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VW to pay $10.2 billion in diesel emissions scandal, reports AP

Anonymous sources told the AP that Volkswagen has agreed to a $10.2 billion settlement package, compensating owners of its diesel-engined cars for violating emissions standards.

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Wayne Cunningham Managing Editor / Roadshow
Wayne Cunningham reviews cars and writes about automotive technology for CNET's Roadshow. Prior to the automotive beat, he covered spyware, Web building technologies, and computer hardware. He began covering technology and the Web in 1994 as an editor of The Net magazine.
Wayne Cunningham

Citing anonymous sources with knowledge of settlement negotiations between Volkswagen, government agencies, and car owners, the AP published a report saying that Volkswagen would pay out $10.2 billion for its diesel emissions violations. The final details of the settlement will be officially announced on Tuesday.

Volkswagen came under fire in September when investigators found that its diesel-engined cars used software to cheat emissions tests, switching the engine between different modes depending on whether it was being tested or driven. The company admitted its fault and went into negotiations to settle the issue with the Environmental Protection Agency, California's Air Resources Board and owners of its diesel-engined cars.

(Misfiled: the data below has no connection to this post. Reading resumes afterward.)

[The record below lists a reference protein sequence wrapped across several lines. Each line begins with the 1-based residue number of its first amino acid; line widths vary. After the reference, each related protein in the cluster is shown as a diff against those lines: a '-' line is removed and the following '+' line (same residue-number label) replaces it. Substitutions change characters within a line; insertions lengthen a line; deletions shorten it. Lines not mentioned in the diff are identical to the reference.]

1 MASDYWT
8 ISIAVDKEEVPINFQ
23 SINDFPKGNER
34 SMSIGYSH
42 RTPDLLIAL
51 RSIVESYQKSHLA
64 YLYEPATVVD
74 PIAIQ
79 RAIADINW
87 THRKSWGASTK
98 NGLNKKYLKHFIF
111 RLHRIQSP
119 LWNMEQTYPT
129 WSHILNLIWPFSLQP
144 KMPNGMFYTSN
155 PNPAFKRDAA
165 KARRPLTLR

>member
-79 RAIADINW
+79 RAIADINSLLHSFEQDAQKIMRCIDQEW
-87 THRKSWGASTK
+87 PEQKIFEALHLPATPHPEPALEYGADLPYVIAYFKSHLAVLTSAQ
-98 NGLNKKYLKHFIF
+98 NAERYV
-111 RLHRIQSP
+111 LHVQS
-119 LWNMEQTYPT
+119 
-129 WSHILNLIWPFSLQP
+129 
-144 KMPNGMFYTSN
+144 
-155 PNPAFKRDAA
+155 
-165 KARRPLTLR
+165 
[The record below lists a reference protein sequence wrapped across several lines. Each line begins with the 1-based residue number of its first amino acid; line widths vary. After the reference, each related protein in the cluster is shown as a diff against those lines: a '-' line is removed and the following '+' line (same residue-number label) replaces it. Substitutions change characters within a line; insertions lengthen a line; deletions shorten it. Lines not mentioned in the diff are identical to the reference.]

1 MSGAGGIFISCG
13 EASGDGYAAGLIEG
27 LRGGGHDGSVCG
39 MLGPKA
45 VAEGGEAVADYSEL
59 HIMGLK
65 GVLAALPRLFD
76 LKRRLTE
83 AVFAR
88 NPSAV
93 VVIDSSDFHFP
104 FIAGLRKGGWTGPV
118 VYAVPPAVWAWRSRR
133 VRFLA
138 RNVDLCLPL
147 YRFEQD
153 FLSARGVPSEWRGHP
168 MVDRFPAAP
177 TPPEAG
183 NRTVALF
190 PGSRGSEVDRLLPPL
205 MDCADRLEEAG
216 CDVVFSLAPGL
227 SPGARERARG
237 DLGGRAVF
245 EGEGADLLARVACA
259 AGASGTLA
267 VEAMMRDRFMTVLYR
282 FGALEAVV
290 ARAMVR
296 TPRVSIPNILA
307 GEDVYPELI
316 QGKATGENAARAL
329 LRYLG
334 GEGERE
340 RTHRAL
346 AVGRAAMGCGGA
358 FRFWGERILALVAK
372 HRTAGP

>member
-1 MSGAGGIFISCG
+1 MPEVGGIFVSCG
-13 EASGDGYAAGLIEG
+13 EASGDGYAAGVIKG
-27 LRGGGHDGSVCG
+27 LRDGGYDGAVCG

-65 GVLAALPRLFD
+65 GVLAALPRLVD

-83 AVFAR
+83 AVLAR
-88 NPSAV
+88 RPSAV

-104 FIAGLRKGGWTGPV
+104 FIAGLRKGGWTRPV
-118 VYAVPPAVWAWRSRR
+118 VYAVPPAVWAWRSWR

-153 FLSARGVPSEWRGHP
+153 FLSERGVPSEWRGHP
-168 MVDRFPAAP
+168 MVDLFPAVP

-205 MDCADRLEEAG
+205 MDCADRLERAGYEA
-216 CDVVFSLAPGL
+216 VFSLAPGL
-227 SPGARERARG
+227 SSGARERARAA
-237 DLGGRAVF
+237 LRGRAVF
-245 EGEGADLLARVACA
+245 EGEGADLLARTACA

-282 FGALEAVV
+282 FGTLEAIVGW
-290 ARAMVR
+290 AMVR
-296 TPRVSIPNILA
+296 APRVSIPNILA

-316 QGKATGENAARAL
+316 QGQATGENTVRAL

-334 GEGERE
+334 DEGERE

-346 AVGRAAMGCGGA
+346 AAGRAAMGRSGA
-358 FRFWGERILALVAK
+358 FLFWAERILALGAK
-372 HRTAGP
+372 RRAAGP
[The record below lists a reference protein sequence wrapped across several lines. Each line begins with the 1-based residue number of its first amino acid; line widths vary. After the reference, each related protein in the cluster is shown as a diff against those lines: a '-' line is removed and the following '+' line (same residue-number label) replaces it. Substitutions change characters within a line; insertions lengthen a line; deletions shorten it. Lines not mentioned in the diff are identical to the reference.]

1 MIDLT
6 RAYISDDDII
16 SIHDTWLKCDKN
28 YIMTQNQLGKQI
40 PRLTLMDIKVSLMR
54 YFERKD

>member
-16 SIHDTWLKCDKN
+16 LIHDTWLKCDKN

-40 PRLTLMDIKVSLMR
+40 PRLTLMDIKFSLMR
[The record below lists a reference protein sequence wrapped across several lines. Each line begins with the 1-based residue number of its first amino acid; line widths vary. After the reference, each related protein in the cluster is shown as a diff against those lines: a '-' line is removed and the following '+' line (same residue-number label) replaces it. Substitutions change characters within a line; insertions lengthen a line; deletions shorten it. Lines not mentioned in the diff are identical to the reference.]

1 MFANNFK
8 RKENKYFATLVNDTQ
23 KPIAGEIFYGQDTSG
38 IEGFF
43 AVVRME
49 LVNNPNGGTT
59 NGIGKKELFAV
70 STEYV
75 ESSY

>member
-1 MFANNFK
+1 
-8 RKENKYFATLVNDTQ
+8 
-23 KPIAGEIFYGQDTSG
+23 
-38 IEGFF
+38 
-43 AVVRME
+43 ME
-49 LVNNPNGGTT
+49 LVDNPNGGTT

The negotiations dragged on, with parties missing several deadlines set by the judge overseeing the settlement, first on March 24, then on April 21.

According to the AP report, the final settlement will be announced Tuesday. Most of the settlement will go to compensate owners, either buying back or upgrading their emissions systems.

Following the diesel emissions scandal, Volkswagen has announced greater emphasis on battery electric vehicles.